I took her off the machine, added a facing, and took a good look.  Oh, dear, she has a beard.  Normally, it wouldn't bother me to have flowers or polkadots or birds or any motif on the face, but this time, the random placement looked like either a beard or some bad scrapes on her chin.  Not despairing, I got out some paint and stamps, and set out to obscure the dark flowers. 
Here is the final version.


I may have gotten carried away with the stamping.
So, I think I will try this method again.  It is a huge timesaver.  When I do, I will take more time to study the composition before beginning the quilting. 
I'm still much more comfortable with my slow process, but sometimes, it's nice to be able to finish a project more quickly.  (And I still took the time to add a bit of hand stitching at the end!)

Wednesday, January 1, 2020

Recap 2019

Our priest said that we should look back on what we accomplished during the past year, and evaluate how we could do better in 2020.  I decided to look through photos to see what I was able to make quiltwise last year.  Here are some of the highlights:

 In January, I was invited to show a collection of my portraits at the World Quilt Show in Tampa.  Here is one of four sections of my work:


This photo shows three in progress pieces which have all been completed now, and are either traveling with exhibits or designated to do so.


This is a quilt titled Sliders, which will travel with the SAQA global show called Aloft.  It shows me and my son John, a few years back.


I took a class with the wonderful Betty Busby in January, 2019.


Here is a quilt that I made afterward, titled Leaf Dance:


I decided to give two OLD quilts to the dog shelter in order to clear some space in my studio.  Here is one of them, which I made for my son when he was small.  It was difficult, but had to be done.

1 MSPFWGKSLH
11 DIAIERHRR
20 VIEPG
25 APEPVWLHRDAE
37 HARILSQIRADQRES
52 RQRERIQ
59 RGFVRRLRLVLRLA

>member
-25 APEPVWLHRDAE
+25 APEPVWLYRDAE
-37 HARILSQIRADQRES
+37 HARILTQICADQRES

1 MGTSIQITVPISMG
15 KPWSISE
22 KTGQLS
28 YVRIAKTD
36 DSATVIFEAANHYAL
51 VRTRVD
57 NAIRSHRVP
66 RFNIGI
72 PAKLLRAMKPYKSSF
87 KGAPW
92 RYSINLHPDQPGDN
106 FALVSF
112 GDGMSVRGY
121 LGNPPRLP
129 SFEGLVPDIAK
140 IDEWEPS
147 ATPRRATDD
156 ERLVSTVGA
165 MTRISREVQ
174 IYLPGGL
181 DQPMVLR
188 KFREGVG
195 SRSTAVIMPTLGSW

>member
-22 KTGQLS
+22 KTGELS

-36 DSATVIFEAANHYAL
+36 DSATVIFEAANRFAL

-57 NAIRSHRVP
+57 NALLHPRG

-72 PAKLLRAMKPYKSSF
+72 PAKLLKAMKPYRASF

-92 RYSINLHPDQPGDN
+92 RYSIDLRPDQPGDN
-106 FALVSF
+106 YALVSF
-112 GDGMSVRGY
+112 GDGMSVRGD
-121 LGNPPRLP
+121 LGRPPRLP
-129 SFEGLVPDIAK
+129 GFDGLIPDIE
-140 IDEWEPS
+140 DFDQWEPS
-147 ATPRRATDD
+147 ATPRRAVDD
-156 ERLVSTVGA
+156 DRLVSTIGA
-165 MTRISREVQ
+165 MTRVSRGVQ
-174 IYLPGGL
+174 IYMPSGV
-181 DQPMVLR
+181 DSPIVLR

I participated in a slice quilt with five other quilters.  Here is the result:


Here are a couple of quilts that I started in classes I taught, and then completed later.


I was hired to make three quilts using doggie bandanas that the owner had saved.  Here is one of them:

This one was started for a call for entry called Wild Fabrications.  I didn't finish it in time to enter, but I finished it this year!  Titled Namaste.



I took a class from the wonderful Pat Pauly, and made some super screen printed fabrics.  Here is Pat, and a quilt that I made using some of those fabrics:



I also taught classes in several locations both in and outside of Florida this year.  Check my website www.kquilt.com to see what classes are available, or email me at karol@kquilt.com





I took a class with the fantastic Paula Kovarik. She invited her students to come visit her in Memphis, and two of us did just that!!


I got to play with Pamela Allen in Memphis:




I was moved to create two large lap quilts for friends who are fighting cancer this year.  I hope they feel the love inside:


There are a few that I can't reveal yet, as they are being made for competitions.  Here is a peek at three of them:





This year I completed a King sized bed quilt that I started MANY years ago.  It felt GREAT!!



I started work on a book for my group Cloth in Common.  I'm hoping to wrap it up very soon.  You'll be able to see all of the work that was completed by eleven artists over a two year period.  I also started an Instagram page for the group.


I collaborated with two other artists on a project involving sea creatures and poetry (and another book).


I don't have wall space for all of my quilts, but this one, Pond, gets to hang in my living room.



Every now and then, I add to this Scrap City, because I hate to throw anything away.



I made a jacket.


And a kimono shaped quilt.



For Christmas, I made each of my children a bed quilt.



It was a terrific year.  There were many magical moments.  I got to travel, visit friends and family, see fabulous art, take loads of photos,  sold some work, wrote some magazine articles, and passed on the gift of art to others.  I look forward to more of the same in 2020!!